Hopefully as you read this, you have already performed your civic duty and made your way to your local polling station for that great exercise in democracy: voting.
It's easy to be cynical about politics, but today is the big day, and the fate of the country is in your hands. Although in the interests of transparency, I should probably tell you that I am a card-carrying Canadian, so I'm with you in spirit if not in citizenship. Our countries may be very different when it comes to our politics, but I know enough about the world to know that what happens tonight affects not only America, but the rest of the world as well, which is pretty heavy, right? Because as the great Sandy Bates once said, "I'm for total honest democracy. I also believe the American system can work." (you'll just have to imagine the 'rim shot')
But there isn't much to do other than wait and see, and since we've got a few hours to kill before the results are in, why not pop in a movie? You don't have to spend your evening staring at 'the big board'; you can get your political fix from the silver screen -- because at least when it comes to bad politicians in the movies, we know it's going to be over in two hours. If only we could say the same for the real world.
But back to the movies; after the jump are five political classics you should watch instead of tonight's election results ...
If you have ever complained to friends and family about the demise of principled politics, then the 1972 Robert Redford flick about an idealistic lawyer turned political front-runner is the movie for you. The film was written by Jeremy Larner, who was a speechwriter for Senator Eugene J. McCarthy during McCarthy's campaign for the 1968 Democratic Presidential nomination, and the story centers on a master political strategist (played by Peter Boyle) and his fair-haired candidate (Redford). The movie is sharp, funny and has one of the best endings in political movie history because it asks the question every politician faces after the race is won: "... What do we do now?"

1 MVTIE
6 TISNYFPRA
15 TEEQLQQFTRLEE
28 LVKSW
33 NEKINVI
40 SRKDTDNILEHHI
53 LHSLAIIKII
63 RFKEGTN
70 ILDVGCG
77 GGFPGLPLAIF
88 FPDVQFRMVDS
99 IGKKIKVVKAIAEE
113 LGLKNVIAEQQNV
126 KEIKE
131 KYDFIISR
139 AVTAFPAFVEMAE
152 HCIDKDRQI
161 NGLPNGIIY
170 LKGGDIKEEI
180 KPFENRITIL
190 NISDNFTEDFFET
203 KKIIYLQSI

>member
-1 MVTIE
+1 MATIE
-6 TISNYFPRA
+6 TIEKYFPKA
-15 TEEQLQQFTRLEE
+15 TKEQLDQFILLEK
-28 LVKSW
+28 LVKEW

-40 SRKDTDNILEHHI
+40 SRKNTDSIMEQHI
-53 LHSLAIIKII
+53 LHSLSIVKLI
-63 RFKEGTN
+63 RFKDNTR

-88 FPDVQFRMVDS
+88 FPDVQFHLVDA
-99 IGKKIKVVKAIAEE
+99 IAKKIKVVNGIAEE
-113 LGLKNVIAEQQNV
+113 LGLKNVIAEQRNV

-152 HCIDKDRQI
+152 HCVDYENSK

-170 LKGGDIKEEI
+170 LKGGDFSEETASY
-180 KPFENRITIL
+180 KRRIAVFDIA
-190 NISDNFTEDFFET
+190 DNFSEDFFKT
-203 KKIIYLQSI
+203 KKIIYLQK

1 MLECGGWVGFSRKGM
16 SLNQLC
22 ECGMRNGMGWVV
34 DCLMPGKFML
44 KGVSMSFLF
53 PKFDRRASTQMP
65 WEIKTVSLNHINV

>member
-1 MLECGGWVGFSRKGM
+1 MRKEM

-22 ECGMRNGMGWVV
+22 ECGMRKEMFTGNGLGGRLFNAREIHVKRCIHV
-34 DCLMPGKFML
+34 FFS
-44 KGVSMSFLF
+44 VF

'The Manchurian Candidate' (1962)
It's kind of amusing that here we are, 48 years after the release of John Frankenheimer's classic tale of paranoia, and fear of a communist menace is alive and well. But even if you aren't cowering from the fear of "The Red Menace," this is still the great film for anyone who ever thought The Man was out to get them. Because as this movie shows us: Not only is he out to get you, but he's going to brainwash you too, and if you thought The Bush family was a scary group of politicos, wait till you meet The Shaws.
The kill or be killed world of politics doesn't just reside in D.C., and in Alexander Payne's adaptation of Tom Perrotta's novel we meet an overachiever of monstrous proportions (played to perfection by Reese Witherspoon) who stops at nothing to triumph in a student body election.
'All the President's Men' (1976)
Our notion of the sanctity of the Oval Office was never the same after Nixon and the gang were through with it. Watergate was a turning point in American history, when the nation had to be convinced that their Commander in Chief was 'not a crook' -- and we all know how that turned out. In the 1976 film adaptation of Bob Woodward and Carl Bernstein's non-fiction best seller about the scandal, the film stands out as one of the first American movies to make the White House power players (including the president himself) into "the bad guy," and took one of the most complicated political conspiracies in history and laid it all out through the efforts of our plucky real life journalist heroes.
'Primary Colors' (1998)
Few presidents have known how to work the charm like dear old Mr. Clinton, and in the 1998 adaptation of the 'Anonymous' book (actually written by New York Times reporter Joe Klein) about the 1992 campaign, John Travolta channels that charm to pull off one of the greatest performances of his career. Scandal plagued the Clintons before and after Bill was elected and this film works in every rumor and innuendo with a pretty remarkable degree of objectivity. Plus, the movie managed to do something that Ms. Clinton herself has never able to do in the real world: Garner a little bit of sympathy for the lady.